Some teachers can make this fun and some can’t. If you still want to try, make sure they are old enough, know all their notes, and have the potential to be successful. Do a lot of note naming activities before you start. Prepare them well. Realize that not everyone in your studio has to participate.  There are many pages of note naming resources on my website and other websites. If your student has a learning disability, tread very carefully. Not every idea works with every student. I have had students who freeze up when they are being timed, especially if they are older beginners.

These cards are not centered correctly when I print them out on my blank business cards. What am I doing wrong?  

When you print the PDF file, under “size options” select “actual size.” You need the latest update to Adobe Reader for it to print correctly. This is a free download you can get at the Adobe Reader website.











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12 thoughts to “One Minute Challenge

  • Donna McLain

    Thanks, Susan! These are really colorful like your calendar…love it! I think the kids will too!

  • l. goodwin

    Would you have any card games, etc. for string (cello) students, both under 18 (elem. and jr. high, high school), and adult learners. I’m trying to make the connection between notes on the staff in various clefs (bass, tenor or treble) and their relation to placement on the cello. The piano keys seem to add complexity to the issue, for students not familiar with the piano before studying cello. Thank you. L.G.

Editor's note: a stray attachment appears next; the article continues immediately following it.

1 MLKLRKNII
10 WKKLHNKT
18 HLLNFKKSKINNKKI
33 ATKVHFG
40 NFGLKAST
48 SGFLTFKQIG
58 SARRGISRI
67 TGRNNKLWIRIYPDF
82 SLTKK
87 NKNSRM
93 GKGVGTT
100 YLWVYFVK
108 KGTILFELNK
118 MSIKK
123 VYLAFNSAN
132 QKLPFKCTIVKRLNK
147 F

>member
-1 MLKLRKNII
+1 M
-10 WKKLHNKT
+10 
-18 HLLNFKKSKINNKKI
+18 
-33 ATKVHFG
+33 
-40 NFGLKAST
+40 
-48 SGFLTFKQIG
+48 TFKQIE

• Susan Paradis

      L.Goodwin, no, I don’t have any string students. I do have some that play string instruments, but I have not made anything special for them.

  • Joanne

    Thank you for the 2014 One Minute Club. I have used this with my students for the last two years and give them their membership card when they pass. At our annual recital they are awarded their certificate. I am excited to work on this for another year and see how their times improve. Thanks so much! Beautiful design as usual.

    • Susan Paradis

      Joanne, thanks so much for letting me know. I am never sure how something is going to be received, if the design is ok, and all that, so I really appreciate feedback!

  • Marsha

    Thank you for sharing your wonderful talent with the rest of us. Your graphics are so amazing! I started this challenge last year. Most of my students are new. So only a few did it, but they loved it. I made them the badge, but I didn’t see a the large certificate in your files for 2013. if you have one, I would still like to give it to them. Thanks! Can’t wait to do it again. Do you run your challenge at the beginning of the year or the end?

  • Chelsea

    These are great! I am curious if you have any flashcards that have the names of the notes on the back? I would like to print these off for my students (you know, the ones who have said they will get flashcards every month for the past 6 months…). So in order for them to practice at home, they would need the answer on the back to check. Just wondering!

    • Susan Paradis


      I do have flash cards, playing card size, in black and white. The backs of the cards with the name of the note is a different file, so you need to download both files.

      Back of cards:
      Front of cards:

      There are also some this size that have more difficult ledger lines, and I can’t remember if they have backs or not. Some of these things I made a really long time ago!

  • Jennifer

    Thanks Susan! 🙂

    • Susan Paradis


      You are welcome!

  • Priscilla Moffett

    So you make a set of cards for each student and they keep them in a badge holder so they practice with them at home also?
    Sightreading is a priority in my studio so I am excited to try this!

    • Susan Paradis

      I only put the club card in the badge holder after they have done it in a minute or less. It’s their reward.